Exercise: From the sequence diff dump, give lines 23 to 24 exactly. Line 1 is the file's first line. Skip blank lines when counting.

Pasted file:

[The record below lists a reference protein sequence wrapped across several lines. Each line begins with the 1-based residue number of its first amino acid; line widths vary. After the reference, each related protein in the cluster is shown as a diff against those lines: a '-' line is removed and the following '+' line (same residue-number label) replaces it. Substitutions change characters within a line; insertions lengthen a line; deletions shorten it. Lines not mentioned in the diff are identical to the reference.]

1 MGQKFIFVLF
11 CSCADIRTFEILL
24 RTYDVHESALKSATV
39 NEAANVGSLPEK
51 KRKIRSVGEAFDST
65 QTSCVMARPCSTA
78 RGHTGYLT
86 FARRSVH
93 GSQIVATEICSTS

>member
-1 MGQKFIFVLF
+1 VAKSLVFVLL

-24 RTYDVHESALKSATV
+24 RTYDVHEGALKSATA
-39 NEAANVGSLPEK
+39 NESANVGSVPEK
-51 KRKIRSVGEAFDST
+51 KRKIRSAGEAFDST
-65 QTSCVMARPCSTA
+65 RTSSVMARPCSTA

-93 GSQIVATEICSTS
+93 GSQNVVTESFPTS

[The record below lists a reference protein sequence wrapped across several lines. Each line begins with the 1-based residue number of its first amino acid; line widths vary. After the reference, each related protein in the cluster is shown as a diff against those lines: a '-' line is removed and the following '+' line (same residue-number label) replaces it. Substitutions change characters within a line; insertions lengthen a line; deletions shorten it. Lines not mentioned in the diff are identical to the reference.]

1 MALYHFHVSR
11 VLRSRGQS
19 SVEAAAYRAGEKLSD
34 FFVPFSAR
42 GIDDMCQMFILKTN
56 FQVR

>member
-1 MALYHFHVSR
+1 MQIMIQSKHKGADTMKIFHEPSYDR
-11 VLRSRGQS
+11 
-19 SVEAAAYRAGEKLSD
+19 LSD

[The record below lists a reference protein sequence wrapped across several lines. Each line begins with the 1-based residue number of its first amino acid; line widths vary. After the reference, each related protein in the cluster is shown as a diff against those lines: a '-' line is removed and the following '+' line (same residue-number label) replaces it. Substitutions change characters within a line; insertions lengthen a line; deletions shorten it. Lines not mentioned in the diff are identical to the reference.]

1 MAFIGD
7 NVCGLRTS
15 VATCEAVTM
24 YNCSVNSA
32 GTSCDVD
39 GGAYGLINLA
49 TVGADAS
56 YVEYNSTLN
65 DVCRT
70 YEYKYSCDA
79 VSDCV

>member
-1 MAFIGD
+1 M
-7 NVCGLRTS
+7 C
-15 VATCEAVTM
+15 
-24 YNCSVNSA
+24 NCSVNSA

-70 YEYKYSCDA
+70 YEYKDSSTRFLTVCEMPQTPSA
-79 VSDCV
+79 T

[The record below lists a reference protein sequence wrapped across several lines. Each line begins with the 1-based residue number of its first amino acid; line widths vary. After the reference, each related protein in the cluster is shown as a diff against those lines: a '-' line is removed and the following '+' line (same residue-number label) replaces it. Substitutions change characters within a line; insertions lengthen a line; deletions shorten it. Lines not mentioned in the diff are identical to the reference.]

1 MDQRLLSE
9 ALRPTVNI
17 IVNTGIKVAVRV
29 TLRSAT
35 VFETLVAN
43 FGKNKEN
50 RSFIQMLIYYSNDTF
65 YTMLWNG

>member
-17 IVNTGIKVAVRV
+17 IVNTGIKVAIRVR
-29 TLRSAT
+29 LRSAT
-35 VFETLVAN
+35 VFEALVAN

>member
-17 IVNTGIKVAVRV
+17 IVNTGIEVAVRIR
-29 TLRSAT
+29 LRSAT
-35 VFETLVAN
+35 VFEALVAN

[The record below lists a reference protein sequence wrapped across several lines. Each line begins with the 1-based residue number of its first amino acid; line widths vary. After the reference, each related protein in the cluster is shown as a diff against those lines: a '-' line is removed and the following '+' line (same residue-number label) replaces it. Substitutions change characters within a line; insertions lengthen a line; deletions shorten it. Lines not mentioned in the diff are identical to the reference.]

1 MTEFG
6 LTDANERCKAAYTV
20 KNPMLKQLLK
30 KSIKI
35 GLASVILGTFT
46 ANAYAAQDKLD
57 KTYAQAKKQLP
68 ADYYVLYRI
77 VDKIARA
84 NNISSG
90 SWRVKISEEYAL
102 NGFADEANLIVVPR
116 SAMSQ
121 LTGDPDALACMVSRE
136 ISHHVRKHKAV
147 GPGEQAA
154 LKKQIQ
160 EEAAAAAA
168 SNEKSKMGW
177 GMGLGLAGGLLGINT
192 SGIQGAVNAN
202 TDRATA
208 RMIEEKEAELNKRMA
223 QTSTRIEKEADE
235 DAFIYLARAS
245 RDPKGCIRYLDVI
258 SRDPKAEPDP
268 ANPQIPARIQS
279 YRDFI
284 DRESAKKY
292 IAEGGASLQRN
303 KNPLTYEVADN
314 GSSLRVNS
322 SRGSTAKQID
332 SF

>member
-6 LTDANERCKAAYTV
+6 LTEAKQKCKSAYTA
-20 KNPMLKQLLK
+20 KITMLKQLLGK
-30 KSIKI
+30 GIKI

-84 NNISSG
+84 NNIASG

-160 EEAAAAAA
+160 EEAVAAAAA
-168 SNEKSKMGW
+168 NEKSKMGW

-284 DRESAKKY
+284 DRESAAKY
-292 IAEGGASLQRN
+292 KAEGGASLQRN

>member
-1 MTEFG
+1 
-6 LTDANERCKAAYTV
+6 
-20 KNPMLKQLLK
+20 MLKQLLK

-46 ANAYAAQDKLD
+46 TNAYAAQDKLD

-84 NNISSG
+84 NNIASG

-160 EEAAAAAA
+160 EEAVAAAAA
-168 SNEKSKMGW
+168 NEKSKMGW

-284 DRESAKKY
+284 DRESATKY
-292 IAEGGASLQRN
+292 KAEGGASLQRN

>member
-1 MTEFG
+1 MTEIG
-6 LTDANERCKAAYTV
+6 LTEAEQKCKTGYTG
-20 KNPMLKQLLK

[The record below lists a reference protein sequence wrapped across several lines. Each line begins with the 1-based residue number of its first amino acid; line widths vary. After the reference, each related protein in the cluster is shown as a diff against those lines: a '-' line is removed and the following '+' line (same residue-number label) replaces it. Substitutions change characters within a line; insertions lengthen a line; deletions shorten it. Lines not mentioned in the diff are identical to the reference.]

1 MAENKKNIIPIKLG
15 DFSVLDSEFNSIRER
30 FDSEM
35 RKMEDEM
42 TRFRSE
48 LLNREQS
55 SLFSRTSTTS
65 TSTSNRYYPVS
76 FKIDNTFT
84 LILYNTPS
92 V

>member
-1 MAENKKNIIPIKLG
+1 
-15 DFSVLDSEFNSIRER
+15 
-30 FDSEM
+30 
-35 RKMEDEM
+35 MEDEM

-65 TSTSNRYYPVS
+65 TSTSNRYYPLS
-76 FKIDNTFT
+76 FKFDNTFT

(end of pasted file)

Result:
+93 GSQNVVTESFPTS

[The record below lists a reference protein sequence wrapped across several lines. Each line begins with the 1-based residue number of its first amino acid; line widths vary. After the reference, each related protein in the cluster is shown as a diff against those lines: a '-' line is removed and the following '+' line (same residue-number label) replaces it. Substitutions change characters within a line; insertions lengthen a line; deletions shorten it. Lines not mentioned in the diff are identical to the reference.]